Alphabet-owned Waymo is now asking a judge to stop Uber from using the self-driving car tech it claims the ride hailing company stole, in what is the latest development in a legal feud between the two companies. This news follows Waymo’s suit against Uber that was filed late last month over theft of key self-driving technology…

The legal battle began when former Waymo employees allegedly stole valuable information before leaving to found Otto, a self-driving truck startup that has since been purchased by Uber. Waymo also said at the time it filed suit that it found out via an unexpected email that some parts of Uber’s LIDAR tech — particularly its circuit board — is very similar to that which Waymo developed.

Uber unsurprisingly denied Waymo’s claim that it stole self-driving technology, but that isn’t stopping Waymo from fiercely defending what it claims is stolen IP. The Alphabet-owned company filed for the injunction today alongside testimonies it hopes will back up its request.

After a forensic investigation into the matter, Waymo filed sworn testimony in federal court today from its security engineer Gary Brown stating that Anthony Levandowski, as well as two other to-be Otto employees, downloaded over 14,000 files (almost 10GB worth) of intellectual property to personal devices before leaving the company. We learn today that these files also included a list of vendors that make LIDAR components.

The testimonies today also included mention of Levandowski’s many involvements with his new company before actually leaving Google to found Otto. One in particular came from Pierre-Yves Droz, a Google engineer who worked with Levandowski, who also touched on the fact that Levandowski had been seen at Uber’s HQ in January of last year (via Re/code):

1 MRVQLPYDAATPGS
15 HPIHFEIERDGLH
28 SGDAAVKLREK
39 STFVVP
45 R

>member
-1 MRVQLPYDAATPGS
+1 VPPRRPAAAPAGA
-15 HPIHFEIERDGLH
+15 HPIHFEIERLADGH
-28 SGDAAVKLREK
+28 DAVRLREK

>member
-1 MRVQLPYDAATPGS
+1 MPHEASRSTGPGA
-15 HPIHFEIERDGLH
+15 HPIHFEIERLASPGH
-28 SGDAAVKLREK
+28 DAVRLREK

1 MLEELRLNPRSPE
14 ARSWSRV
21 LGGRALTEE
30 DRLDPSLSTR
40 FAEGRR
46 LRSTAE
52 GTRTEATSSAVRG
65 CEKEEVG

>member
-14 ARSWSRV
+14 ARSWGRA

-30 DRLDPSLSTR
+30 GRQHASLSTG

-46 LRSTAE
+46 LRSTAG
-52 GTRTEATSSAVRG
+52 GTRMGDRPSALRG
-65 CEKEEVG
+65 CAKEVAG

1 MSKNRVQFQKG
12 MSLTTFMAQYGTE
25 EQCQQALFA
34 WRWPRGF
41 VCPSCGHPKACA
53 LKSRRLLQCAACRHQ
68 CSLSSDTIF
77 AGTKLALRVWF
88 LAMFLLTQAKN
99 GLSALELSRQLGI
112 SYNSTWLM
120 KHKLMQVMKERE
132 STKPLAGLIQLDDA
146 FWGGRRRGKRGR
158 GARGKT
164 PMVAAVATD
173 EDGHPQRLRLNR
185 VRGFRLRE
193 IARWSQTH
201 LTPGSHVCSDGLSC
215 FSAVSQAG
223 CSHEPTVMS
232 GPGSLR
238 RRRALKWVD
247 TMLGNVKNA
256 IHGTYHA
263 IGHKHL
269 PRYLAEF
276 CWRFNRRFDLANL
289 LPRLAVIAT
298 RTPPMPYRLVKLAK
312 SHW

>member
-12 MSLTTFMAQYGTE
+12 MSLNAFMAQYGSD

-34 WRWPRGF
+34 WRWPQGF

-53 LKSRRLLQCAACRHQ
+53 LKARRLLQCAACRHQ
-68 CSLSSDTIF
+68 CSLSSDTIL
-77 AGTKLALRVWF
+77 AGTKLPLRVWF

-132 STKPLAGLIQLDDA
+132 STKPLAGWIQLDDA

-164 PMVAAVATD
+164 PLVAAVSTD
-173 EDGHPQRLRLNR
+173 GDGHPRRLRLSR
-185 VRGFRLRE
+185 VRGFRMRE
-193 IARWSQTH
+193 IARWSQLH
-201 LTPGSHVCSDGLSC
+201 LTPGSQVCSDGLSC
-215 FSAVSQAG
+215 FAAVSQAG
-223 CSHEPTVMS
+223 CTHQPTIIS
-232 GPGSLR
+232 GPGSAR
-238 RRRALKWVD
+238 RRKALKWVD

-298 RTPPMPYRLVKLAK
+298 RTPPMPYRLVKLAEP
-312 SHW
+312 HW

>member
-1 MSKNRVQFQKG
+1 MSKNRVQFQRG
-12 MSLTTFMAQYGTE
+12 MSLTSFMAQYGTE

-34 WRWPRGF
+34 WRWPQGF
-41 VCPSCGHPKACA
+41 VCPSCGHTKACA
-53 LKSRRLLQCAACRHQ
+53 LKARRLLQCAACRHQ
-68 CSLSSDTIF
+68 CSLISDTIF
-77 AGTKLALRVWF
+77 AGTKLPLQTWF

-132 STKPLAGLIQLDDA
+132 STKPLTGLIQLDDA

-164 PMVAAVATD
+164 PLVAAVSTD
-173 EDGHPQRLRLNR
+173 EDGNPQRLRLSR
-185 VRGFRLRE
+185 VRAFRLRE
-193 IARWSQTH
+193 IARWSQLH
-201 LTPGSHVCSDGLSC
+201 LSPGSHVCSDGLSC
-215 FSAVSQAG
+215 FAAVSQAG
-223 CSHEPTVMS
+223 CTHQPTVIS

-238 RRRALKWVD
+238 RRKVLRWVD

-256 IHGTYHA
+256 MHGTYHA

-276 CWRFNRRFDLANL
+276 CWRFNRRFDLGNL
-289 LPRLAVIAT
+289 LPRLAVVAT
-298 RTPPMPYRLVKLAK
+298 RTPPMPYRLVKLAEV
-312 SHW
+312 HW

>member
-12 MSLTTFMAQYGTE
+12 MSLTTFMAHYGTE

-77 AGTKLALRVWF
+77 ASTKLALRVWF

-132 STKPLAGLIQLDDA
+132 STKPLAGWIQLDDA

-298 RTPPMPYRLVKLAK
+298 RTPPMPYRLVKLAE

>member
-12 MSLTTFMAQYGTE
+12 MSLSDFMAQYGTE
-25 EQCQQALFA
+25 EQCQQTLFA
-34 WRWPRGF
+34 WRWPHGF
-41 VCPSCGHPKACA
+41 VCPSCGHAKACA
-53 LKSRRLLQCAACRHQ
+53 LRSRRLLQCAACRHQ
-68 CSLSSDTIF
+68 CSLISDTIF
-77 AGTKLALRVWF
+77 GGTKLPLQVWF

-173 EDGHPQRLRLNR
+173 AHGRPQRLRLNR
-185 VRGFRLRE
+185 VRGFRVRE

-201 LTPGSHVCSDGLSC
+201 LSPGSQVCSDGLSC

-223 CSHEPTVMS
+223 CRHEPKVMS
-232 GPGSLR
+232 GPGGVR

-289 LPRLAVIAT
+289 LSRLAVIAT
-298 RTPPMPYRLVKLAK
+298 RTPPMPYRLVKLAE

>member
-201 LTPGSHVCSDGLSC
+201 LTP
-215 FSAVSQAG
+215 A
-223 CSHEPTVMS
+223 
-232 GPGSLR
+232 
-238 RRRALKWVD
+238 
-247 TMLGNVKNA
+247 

We were having dinner at a restaurant near the office, and [Levandowski] told me that it would be nice to create a new self-driving car startup and that Uber would be interested in buying the team responsible for the LiDAR we were developing at Google.

Later in January 2016, a colleague told me that Mr. Levandowski had been seen at Uber’s headquarters in mid January. I asked Mr. Levandowski about this, and he admitted he had met with Uber, and the reason he was there was that he was looking for investors for his new company.

In a statement, Waymo had this to say:

Competition should be fueled by innovation in the labs and on the roads, not through unlawful actions. Given the strong evidence we have, we are asking the court step in to protect intellectual property developed by our engineers over thousands of hours and to prevent any use of that stolen IP.

One interesting aspect of this legal battle is that Google Ventures — a sister company to Waymo — has a long-known-about investment in the ride hailing company. It’s yet to be seen how that will affect the dispute, however. Uber has said that it considered Waymo’s claims and “determined them to be a baseless attempt to slow down a competitor,” and that it intends to “vigorously defend against them in court.”